JLL Examines NYC Tech Market for March

JLL has released its April Tech Monthly report for New York City and reveals that activity has more than doubled in the first quarter of 2014 compared to the same period in 2013.
Bill Peters

Bill Peters, JLL NY

JLL has released its April Tech Monthly report for New York City and reveals that activity has more than doubled in the first quarter of 2014 compared to the same period in 2013 (approximately 1.2 million vs. 583,000 square feet leased).

In fact, January tech leasing set the bar high for the year, generating 663,276 square feet of total activity due to a number of large leases signed that month—three larger than 100,000 square feet. After this atypical January, leasing activity in February and March declined.

“Tech leasing was still strong when compared to historical figures,” Bill Peters, executive vice president with JLL’s New York office, told Commercial Property Executive. “Tech accounted for 12.6 percent of activity in March and 14.4 percent of all activity for the quarter, second only to financial services.”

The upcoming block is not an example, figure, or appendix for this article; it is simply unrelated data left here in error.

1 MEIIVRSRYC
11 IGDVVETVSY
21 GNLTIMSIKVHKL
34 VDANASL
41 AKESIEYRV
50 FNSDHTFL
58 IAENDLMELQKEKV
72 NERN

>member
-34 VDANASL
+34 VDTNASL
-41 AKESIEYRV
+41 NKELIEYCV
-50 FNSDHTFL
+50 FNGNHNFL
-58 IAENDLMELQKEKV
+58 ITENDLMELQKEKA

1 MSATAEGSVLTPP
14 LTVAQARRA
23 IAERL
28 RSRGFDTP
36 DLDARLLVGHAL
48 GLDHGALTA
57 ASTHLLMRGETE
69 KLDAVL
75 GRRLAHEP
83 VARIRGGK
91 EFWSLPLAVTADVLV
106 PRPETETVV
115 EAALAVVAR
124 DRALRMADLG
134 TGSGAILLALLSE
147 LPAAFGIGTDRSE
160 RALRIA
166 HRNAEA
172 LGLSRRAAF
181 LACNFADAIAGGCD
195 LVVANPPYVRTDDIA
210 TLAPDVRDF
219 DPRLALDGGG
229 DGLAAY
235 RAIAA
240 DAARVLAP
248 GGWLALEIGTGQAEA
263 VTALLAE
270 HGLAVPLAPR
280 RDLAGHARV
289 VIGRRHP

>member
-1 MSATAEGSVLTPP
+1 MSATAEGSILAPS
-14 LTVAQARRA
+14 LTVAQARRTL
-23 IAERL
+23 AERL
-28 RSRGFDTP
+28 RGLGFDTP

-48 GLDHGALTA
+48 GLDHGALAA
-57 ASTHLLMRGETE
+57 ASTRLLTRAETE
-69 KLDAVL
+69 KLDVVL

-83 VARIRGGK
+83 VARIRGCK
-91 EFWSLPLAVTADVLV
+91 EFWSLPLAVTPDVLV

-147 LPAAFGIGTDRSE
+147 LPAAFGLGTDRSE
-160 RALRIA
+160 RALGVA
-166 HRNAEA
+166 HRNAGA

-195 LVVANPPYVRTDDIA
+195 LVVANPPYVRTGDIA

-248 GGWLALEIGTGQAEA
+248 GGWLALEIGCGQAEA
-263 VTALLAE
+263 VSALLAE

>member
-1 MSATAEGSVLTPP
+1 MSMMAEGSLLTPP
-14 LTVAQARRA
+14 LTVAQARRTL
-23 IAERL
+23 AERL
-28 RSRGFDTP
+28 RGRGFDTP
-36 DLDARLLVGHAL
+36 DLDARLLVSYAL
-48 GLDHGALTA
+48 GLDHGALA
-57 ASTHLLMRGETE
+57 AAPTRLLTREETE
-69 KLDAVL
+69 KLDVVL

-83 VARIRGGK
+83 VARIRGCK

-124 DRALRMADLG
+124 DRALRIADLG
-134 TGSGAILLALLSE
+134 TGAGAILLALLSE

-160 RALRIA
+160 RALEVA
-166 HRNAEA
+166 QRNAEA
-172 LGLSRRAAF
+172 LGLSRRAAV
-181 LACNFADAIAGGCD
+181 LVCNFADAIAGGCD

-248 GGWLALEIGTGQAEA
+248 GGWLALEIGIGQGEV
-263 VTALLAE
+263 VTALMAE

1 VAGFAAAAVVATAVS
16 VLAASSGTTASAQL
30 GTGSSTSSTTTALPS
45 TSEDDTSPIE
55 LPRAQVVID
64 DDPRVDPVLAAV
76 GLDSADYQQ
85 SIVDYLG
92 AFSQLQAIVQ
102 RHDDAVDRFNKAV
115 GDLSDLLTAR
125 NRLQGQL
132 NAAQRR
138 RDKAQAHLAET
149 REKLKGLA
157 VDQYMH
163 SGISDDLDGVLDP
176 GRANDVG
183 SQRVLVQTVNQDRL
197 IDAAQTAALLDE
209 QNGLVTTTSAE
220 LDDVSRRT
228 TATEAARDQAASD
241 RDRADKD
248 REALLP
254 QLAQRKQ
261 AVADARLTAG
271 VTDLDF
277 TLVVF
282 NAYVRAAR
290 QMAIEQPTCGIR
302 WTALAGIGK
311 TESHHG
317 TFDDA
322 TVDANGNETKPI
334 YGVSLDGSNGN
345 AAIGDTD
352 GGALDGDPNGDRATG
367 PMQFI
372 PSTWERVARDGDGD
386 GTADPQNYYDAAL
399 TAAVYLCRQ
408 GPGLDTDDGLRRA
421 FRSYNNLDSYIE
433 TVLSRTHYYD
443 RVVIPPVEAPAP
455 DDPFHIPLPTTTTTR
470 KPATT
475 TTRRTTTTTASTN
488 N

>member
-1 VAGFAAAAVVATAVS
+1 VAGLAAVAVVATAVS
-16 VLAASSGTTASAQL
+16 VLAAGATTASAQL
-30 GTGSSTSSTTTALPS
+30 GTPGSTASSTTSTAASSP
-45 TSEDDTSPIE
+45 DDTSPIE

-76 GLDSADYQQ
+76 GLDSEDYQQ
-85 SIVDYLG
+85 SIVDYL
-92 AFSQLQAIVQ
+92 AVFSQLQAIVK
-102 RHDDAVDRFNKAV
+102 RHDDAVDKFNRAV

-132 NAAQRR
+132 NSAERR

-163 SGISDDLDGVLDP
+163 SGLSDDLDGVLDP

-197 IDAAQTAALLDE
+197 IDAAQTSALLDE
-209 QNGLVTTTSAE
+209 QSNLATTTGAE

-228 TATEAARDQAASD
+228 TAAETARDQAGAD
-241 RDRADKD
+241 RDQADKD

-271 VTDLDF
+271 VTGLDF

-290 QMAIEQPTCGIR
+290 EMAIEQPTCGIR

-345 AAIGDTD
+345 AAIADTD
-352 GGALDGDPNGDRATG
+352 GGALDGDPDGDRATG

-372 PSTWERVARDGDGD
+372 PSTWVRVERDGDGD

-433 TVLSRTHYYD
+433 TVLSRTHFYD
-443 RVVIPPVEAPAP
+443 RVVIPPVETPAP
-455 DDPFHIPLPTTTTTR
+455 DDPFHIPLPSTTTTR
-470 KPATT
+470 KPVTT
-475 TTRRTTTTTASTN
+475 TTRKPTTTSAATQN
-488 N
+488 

Half of all tech deals in March were done in Midtown vs. Midtown South, which claimed 30 percent of tech deals for the month.

The report shows that throughout Manhattan, March was the biggest month for venture capital funding so far this year, as funding was up 12 percent over this time in 2013 ($716 million vs. $627 million).

According to Peters, the company receiving the most venture capital was CPXi, a digital media holding company, which received $30 million in funding. Exosome Diagnostics, a biotech company, received $27 million in series-B funding; followed by Payoneer, an e-commerce company, which received $25 million in series-C funding.

“The biotechnology sector was the strongest this month, receiving more than $67 million in funding,” he added. “Almost half of this funding, though, went to Exsome Diagnostics.”

The report shows that Manhattan tech employees average about $93,915 a year, almost 50 percent more than the average U.S. employee, but about 13 percent less than their counterparts in Silicon Valley.

Looking ahead, as the tech ecosystem evolves and more take note of New York City as a tech hub, Peters said venture capital should continue to pour in, with tech employment expanding, hiring remaining vibrant, and the economy continuing to improve.

“New York City is often dubbed as the next Silicon Valley. Its tech sector is dynamic and robust. It remains the sector to watch,” Peters concluded. “We expect a large number of tech leases to close in the coming months.”